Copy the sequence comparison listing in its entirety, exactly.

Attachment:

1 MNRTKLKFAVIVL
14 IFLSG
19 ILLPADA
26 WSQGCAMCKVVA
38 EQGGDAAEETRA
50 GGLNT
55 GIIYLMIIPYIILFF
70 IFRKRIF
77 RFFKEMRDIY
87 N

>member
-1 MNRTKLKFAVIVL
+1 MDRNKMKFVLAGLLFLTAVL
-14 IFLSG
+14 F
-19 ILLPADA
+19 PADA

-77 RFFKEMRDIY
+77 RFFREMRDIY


1 MNRTKLKFAVIVL
14 IFLSG
19 ILLPADA
26 WSQGCAMCKVVA
38 EQGGDAAEETRA
50 GGLNT
55 GIIYLMIIPYIILFF
70 IFRKRIF
77 RFFKEMRDIY
87 N

>member
-1 MNRTKLKFAVIVL
+1 MDRNKMKFVLAGLLFLTAVL
-14 IFLSG
+14 F
-19 ILLPADA
+19 PADA

-77 RFFKEMRDIY
+77 RFFREMRDIY